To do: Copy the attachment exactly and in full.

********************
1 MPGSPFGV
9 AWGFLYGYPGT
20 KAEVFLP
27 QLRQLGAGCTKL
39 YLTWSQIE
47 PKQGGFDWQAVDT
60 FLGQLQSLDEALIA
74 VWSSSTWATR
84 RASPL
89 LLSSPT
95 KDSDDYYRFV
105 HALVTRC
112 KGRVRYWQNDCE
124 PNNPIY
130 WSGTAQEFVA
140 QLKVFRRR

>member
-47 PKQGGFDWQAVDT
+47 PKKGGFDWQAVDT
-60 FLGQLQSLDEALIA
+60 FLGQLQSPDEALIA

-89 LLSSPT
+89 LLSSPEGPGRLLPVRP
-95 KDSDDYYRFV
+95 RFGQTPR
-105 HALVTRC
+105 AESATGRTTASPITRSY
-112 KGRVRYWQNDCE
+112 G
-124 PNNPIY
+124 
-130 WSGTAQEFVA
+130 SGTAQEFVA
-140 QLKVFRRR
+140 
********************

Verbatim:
1 MPGSPFGV
9 AWGFLYGYPGT
20 KAEVFLP
27 QLRQLGAGCTKL
39 YLTWSQIE
47 PKQGGFDWQAVDT
60 FLGQLQSLDEALIA
74 VWSSSTWATR
84 RASPL
89 LLSSPT
95 KDSDDYYRFV
105 HALVTRC
112 KGRVRYWQNDCE
124 PNNPIY
130 WSGTAQEFVA
140 QLKVFRRR

>member
-47 PKQGGFDWQAVDT
+47 PKKGGFDWQAVDT
-60 FLGQLQSLDEALIA
+60 FLGQLQSPDEALIA

-89 LLSSPT
+89 LLSSPEGPGRLLPVRP
-95 KDSDDYYRFV
+95 RFGQTPR
-105 HALVTRC
+105 AESATGRTTASPITRSY
-112 KGRVRYWQNDCE
+112 G
-124 PNNPIY
+124 
-130 WSGTAQEFVA
+130 SGTAQEFVA
-140 QLKVFRRR
+140 